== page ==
From Artist to Writer
The journey I went on while writing and illustrating Hair Oil Magic (Bloomsbury, 2024) was one full of risks, periods of imposter syndrome, stubbornness, and an eagerness to see things through.
Hair oiling has been practiced by millions of people in different parts of the world for centuries. For me, it was something my mom would do for me when I was younger. It was a hair maintenance routine, but it was also a type of love language, one that I know is prominent within a lot of South Asian families between parents and their children. I created a small comic as an ode to this practice on Mother’s Day back in 2017. It was in this comic that I drew the first version of Meenu and her mother.
Before I ever pitched this book, I convinced myself for months that it would never get picked up, and that it was probably better off remaining as the little conceptual comic I shared on social media. It’s sad to look back and acknowledge how I felt, but picture books were not as diverse as they are starting to be now, so while I was frustrated about the lack of representation, I started to doubt if anyone would make space for a story about a cultural tradition practiced by a multi-generational Punjabi-Canadian family. However, space was indeed starting to be made thanks not only to brilliant diverse authors and artists, but also agents and editors who were interested in bringing in new stories and perspectives.
I’m so thankful to my agent, Thao Le, who found my work on Twitter and reached out to me during a period when I was actively looking for representation. She is a huge supporter of diverse stories, so I was immediately excited to work with her. She was really endeared to the pitch, which gave me a huge sense of motivation to push ahead.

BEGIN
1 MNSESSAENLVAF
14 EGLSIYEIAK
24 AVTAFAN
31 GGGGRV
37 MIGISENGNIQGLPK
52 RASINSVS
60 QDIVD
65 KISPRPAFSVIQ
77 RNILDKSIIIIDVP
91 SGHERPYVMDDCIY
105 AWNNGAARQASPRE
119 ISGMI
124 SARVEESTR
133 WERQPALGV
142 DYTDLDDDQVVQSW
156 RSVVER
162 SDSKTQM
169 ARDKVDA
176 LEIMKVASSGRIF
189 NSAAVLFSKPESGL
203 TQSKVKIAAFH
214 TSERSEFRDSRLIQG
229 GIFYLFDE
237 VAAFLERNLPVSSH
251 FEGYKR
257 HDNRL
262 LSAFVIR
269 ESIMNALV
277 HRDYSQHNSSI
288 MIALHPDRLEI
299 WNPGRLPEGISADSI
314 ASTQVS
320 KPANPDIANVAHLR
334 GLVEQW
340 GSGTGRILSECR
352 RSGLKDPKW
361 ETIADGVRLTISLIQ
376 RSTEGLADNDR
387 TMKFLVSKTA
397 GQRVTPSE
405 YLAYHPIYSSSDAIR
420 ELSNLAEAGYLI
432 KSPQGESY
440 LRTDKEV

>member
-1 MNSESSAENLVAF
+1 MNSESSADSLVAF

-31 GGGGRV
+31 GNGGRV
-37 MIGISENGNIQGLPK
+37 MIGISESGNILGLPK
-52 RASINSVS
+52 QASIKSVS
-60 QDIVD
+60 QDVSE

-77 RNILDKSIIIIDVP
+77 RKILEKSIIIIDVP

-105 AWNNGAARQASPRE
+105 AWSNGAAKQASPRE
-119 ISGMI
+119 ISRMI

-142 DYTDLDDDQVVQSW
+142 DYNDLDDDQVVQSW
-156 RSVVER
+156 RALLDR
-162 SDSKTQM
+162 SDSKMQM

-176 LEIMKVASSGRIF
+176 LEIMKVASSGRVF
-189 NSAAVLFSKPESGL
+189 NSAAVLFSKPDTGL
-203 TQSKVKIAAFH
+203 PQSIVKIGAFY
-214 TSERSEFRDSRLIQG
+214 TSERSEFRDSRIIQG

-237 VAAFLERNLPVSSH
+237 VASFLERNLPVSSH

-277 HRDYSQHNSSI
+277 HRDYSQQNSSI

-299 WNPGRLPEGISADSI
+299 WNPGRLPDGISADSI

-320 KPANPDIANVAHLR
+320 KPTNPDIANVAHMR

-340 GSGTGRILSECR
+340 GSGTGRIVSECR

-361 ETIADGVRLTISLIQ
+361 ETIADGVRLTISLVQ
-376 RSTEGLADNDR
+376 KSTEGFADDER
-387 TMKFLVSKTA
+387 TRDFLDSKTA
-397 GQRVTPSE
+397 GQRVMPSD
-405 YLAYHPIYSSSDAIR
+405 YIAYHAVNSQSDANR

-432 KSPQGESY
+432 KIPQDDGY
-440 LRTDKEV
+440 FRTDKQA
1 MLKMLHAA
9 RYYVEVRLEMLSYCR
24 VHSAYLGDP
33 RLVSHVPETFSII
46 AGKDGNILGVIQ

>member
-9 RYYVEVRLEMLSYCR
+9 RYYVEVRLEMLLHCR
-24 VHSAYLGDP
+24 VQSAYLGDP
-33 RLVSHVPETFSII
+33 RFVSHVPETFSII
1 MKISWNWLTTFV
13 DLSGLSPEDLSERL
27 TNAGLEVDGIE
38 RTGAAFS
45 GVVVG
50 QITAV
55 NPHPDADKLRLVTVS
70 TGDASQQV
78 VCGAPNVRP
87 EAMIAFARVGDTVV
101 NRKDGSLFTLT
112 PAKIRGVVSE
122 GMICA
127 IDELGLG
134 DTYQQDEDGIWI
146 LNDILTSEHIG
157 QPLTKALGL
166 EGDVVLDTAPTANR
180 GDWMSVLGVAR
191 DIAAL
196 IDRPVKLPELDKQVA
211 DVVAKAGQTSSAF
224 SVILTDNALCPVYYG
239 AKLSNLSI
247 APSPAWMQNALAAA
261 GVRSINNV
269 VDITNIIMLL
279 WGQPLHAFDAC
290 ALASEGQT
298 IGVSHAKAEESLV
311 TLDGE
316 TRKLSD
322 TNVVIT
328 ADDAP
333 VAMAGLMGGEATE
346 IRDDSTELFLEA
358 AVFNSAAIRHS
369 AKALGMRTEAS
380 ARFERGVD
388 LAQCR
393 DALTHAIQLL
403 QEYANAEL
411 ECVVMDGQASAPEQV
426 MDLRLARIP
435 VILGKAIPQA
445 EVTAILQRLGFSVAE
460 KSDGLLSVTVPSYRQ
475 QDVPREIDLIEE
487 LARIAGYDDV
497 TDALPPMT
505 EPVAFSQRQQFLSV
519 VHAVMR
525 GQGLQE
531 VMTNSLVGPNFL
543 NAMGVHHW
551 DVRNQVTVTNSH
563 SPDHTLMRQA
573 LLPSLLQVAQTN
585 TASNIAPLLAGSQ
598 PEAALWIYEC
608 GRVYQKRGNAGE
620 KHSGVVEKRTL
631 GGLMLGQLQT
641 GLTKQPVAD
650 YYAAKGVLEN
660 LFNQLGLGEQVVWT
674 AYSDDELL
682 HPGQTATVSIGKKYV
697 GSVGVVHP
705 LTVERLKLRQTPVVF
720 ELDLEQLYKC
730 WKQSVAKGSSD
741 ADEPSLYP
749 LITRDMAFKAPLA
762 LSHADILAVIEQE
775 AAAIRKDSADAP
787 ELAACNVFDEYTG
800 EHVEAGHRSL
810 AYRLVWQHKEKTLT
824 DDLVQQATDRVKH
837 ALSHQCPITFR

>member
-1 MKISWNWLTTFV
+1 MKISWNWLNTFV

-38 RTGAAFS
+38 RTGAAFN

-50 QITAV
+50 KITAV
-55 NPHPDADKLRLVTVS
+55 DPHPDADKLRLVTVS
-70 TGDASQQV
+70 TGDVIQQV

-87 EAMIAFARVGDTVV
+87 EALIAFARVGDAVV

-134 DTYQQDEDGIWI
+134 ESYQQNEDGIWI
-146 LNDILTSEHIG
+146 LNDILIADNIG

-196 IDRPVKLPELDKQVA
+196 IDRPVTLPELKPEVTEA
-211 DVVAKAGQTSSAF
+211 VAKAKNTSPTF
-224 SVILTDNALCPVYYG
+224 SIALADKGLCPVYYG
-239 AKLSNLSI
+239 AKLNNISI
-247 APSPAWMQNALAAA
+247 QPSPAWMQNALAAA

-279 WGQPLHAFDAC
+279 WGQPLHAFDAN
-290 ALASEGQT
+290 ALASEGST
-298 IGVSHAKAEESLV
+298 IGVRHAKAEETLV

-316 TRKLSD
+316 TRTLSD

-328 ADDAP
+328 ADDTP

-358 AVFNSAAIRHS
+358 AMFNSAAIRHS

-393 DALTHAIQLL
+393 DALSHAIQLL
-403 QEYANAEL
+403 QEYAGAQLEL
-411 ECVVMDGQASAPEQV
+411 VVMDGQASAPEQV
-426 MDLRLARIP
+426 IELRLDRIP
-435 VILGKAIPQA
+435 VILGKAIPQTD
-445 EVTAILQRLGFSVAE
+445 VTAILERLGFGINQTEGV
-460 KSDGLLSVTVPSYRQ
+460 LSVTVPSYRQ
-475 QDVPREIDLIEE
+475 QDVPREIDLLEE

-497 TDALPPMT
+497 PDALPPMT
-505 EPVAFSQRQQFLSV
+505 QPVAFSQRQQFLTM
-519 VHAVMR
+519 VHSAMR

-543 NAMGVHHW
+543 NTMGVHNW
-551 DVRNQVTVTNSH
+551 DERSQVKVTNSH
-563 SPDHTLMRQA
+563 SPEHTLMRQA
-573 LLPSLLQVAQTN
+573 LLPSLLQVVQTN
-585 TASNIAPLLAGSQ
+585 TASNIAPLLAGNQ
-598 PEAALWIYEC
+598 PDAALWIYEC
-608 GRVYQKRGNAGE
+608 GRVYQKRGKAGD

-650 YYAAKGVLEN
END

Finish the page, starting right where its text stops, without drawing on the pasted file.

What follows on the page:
However, there was one thing I was quite worried about—I was a professional artist, but I had never written a story before! What the heck was I even trying to achieve? Did I have it in me to do this? Thao’s encouragement was instrumental as I began to study storytelling and writing for children’s stories. Don’t let anyone tell you it is easy, it took many, many iterations and drafts for me to write a story that felt good reading aloud (an important key that I never really factored in the beginning!)
Our first stab at pitching the book ended in rejections across the board, and while my initial reaction was to lament that my book simply was “not marketable,” or “too niche” according to publishers, I’m so glad I did not give up on it. After stepping away and coming back to it, it was clear to me that the core concept was strong, but the story honestly just needed to be re-worked. The initial draft had a lot going on, and Thao and I realized that a softer, gentle storytelling approach would be best.
The time to pitch the new draft finally came, and I was delighted that Noella James from Bloomsbury really resonated with the story! I was so happy to hear that she was reminded of the times she had spent having her hair oiled as a child. Though she ended up moving on from Bloomsbury after I signed, I am immensely grateful to her for giving this book a chance.
My dream for this book is for readers to find it relatable and warm. So much of this book is an ode to my childhood, and the memories that I had with my mom and my grandma. I wish for kids to be able to feel that happy sense of togetherness, and for parents, especially those who have memories of similar moments, to feel nostalgic and excited to pass down hair oiling rituals to their own kids.
Hear Anu Chouhan’s Audio Name Pronunciation
Listen to a Meet-the-Author Recording for Hair Oil Magic
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Text and images are courtesy of Anu Chouhan and may not be used without express written consent.